It is true that we know very little about Miriam’s activities other than these two incidents – one at the Nile and one at the Sea. The only other story told about her is a negative one, when she and Aaron spread gossip about Moses’s wife and she was punished with a skin disease (Numbers 12). Even there the Torah tells us that “...the people did not march on until Miriam was readmitted” (Numbers 12:15), a sign of their care and concern for her.

Later tradition added luster to her story. When she dies – which the Torah mentions specifically, giving the month and place, an honor accorded very few women – it also mentions that “the community was without water” (Numbers 20:2). The rabbis taught that there had been a well of water – Miriam’s well – which because of her merit accompanied them in the wilderness and ceased when she died. Thus, for the third time Miriam is connected to water, the very source of life.



Rabbinic tradition went even further and gave a reason for her being called a prophetess.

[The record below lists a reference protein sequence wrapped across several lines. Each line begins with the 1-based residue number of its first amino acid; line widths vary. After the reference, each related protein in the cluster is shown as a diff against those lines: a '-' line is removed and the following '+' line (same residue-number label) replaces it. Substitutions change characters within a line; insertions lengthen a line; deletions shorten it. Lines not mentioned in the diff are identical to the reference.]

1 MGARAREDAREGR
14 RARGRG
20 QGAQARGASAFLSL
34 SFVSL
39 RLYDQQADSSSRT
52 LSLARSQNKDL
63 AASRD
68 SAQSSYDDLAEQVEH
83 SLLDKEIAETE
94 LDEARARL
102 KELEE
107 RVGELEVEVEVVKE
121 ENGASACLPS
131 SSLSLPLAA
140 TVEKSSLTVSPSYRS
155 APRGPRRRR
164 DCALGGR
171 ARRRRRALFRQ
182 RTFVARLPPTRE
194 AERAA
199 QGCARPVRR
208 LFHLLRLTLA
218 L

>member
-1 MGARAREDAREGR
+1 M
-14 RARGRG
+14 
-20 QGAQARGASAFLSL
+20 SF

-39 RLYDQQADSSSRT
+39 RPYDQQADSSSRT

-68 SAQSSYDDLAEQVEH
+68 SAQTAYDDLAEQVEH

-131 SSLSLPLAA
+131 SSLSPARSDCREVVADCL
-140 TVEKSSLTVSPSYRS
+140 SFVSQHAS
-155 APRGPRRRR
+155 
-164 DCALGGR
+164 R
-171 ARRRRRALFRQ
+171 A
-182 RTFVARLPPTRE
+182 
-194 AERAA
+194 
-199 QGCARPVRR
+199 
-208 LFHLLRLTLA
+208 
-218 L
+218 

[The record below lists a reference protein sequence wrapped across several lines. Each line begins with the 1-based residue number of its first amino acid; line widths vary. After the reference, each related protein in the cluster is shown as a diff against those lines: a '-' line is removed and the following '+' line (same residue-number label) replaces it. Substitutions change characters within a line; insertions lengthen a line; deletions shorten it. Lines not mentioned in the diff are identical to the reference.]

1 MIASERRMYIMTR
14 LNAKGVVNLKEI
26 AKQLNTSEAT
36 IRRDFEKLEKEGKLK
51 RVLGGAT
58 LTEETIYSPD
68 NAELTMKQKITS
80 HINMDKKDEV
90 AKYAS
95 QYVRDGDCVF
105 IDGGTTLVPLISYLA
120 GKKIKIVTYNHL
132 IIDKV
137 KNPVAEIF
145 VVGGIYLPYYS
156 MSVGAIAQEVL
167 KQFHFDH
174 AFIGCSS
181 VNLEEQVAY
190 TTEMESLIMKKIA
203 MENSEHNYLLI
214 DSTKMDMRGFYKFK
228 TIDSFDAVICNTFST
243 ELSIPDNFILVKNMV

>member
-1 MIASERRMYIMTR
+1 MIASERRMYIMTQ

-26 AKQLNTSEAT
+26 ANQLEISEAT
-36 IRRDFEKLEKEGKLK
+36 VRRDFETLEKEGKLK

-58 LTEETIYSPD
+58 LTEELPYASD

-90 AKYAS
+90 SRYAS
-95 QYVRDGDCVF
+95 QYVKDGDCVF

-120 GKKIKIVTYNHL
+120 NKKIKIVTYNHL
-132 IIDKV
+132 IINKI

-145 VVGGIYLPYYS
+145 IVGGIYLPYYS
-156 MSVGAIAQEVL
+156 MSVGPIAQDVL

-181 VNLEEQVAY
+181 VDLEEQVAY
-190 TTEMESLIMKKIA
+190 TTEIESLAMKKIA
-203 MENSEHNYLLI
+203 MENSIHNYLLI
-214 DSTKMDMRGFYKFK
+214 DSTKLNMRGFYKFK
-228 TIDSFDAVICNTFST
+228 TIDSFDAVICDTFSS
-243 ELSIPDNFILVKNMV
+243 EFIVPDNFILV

It was Miriam who persuaded her parents not to refrain from having another child when Pharaoh issued his decree to kill all the male infants, and it was Miriam who prophesied that this child would be the savior of the people of Israel who would lead them to freedom. When the child was put into the basket on the Nile, Amram, the father, said to Miriam, “What has become of her prophecy now?!” but she still had faith and made it her business to watch and see what would happen, and indeed played a pivotal role in the child’s future.

Although Judaism has traditionally been a largely patriarchal religion, from the beginning women have played an important, even crucial, role. The sages themselves stated that it was because of righteous women that Israel was redeemed from Egypt, and it is not accidental that so many women feature in the Exodus story – Israelite and non-Israelite. In addition to Miriam there are the midwives who refused to carry out Pharaoh’s murderous plan, Jochebed who bore and hid her child, Pharaoh’s daughter who knowingly saved an Israelite boy, Zipporah, Moses’s wife who acted bravely when her husband’s life was in danger, and all the Israelite women who carried on the tradition.